How Pandemic May Impact Our Sports

Chris Maroldy

In the era of the Wuhan pandemic, as far as hunting and fishing go, I’m reminded of the old Far Side cartoon.

Two crusty anglers are sitting in their wooden skiff out on the lake, three (or four) mushroom clouds beyond them on the not-so-distant horizon, and one fisherman says to the other, “I’ll tell you what this means, Norm—No size restrictions and screw the limit!”

Now, far be it from me to promote lawlessness among the upstanding and generally law-abiding hunting and fishing community —even in the face of an apocalypse—but there is a silver lining in the locked-down life most Tar Heels are living now: Since we started getting told to cough into our elbows, we now have more elbow room in the woods and on the water.

While some federal and state lands and facilities access have been closed, a great deal of opportunity remains open. You’re out of luck if you want to camp on state Game Lands anywhere from Murphy to Manteo, but state boat ramps and hunting and fishing grounds generally remain open unless they’re part of the State Parks or State Forest system. In other words, it’s pretty much business as usual at NC Wildlife Resources Commission properties, but at state or federal properties you are probably up the creek.

Because the Game Lands program and much fishing in NC involves a mish-mash of state, federal and NCWRC oversight, and because all properties and facilities are not alike, it’s neither easy nor worthwhile to try to find a rule of thumb or to line out the logic for what’s open and what’s not.

Fortunately, a lot of that information is available on-line from the governing agencies, so you should be able to minimize surprises. I say “minimize” because there are gaps in the information from both the feds and the state. I imagine that despite best efforts, some outdoorsmen are going to pull up to a trailhead or boat ramp somewhere and find it is closed.

Also, don’t assume that because some location was open last week it will be open this week. For example, boat ramps at Jordan closed over time, like dominoes falling, as crowds gathered and social distancing rules were disregarded. As of now, only the NC­WRC has a ramp open at Jordan.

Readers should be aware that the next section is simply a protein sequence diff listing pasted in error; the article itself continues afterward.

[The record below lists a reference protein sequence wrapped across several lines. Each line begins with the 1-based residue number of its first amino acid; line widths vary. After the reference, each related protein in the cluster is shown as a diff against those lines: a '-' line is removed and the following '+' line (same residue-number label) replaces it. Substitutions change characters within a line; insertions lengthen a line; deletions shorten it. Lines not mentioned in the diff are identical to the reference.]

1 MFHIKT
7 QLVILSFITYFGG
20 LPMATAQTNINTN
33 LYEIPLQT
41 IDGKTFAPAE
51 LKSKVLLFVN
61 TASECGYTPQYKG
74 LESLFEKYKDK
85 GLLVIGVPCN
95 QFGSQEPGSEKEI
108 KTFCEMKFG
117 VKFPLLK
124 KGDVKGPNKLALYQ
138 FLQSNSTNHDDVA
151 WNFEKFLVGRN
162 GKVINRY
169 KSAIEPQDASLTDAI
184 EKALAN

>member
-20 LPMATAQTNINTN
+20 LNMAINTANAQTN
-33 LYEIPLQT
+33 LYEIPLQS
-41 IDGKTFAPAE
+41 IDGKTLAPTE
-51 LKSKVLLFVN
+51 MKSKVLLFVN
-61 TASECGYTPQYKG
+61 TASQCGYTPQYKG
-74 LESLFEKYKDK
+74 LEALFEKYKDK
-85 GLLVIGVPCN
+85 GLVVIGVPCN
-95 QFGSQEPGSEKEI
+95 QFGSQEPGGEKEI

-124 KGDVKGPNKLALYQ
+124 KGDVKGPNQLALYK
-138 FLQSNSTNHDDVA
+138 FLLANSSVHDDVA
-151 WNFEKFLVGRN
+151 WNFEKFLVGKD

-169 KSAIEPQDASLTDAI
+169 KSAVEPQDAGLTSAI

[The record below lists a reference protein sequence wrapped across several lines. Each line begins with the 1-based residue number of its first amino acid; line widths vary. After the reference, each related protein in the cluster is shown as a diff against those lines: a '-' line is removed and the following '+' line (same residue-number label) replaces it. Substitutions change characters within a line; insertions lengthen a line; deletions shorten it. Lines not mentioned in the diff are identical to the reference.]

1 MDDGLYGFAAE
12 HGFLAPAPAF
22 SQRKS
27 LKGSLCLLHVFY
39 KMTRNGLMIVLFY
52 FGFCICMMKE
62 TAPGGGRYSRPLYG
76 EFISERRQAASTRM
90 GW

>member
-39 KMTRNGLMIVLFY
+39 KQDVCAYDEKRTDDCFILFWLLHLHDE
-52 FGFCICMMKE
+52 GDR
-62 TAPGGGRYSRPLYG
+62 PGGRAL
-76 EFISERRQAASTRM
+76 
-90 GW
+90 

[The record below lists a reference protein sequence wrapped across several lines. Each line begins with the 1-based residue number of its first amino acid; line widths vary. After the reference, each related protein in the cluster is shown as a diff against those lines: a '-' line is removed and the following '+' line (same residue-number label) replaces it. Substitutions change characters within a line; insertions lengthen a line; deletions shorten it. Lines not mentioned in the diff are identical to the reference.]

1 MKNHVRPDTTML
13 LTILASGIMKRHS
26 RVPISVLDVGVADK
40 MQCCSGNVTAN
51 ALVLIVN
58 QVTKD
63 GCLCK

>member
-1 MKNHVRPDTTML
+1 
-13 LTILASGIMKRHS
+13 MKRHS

Of course, closing some facilities while others remain open funnels people in the open direction, which may not be the brightest idea if the idea is to increase our personal space. But for right now, that is how the game is being played, and the word from above is that as long as you observe social distancing rules (including not gathering in groups of more than ten) Tar Heel hunters and fishermen can continue business almost as usual.

This is not to minimize the effect shutdowns are having on sportsmen, but to put it in perspective. While there are many closures, many options remain open. The challenge is finding access and to avoid areas that people are flocking to as their other alternatives become unavailable.

The NCWRC has more information here:, including links to other agencies’ closure notices. I found this very helpful when trying to find out what was going on in state parks, state forests, and national forests instead of having to surf all over trying to find appropriate links.

I’m going to be very interested to see how this all shakes out. I have to go with the feeling that next year’s fishing and turkey hunting may get an energy shot from all this. I don’t have enough information to get scientific about it, but I’d say fishing pressure this spring has been significantly reduced (despite scattered reports of crowds on the water at certain points). This should let some fish grow, and our mild winter with a pretty tranquil transition to spring has to have been good for spawning.

Of course, in the more metropolitan areas such as the Triangle where fishing pressure is already high, the lock-down may have given some people extra time to flail away at the water, so I’d like to get reader feedback on what they experienced if they’ve tried to fish any of the local lakes. I’m sure the NCWRC creel surveys over the next year or two will be interesting as well.

I don’t know what to anticipate as far as next year’s turkey hunting goes. I think it’s unlikely that hunting pressure was normal this year. I could be wrong. If people felt like getting out, they had plenty of time to do it.

If we have a bit of luck with a reduced turkey harvest this year and good poult survival this spring, though, it might mean we’ll have boo-coo gobbling birds next year and maybe even the year after that. (It’s the two-year-olds that are usually the most talkative.)

But maybe all that is too much in the future. I’m sure most people want to focus on just getting back to some kind of normal this year as fast as possible. I’m looking forward to that too, but am mighty curious to see if part of what this all means is a boost for our future days outdoors.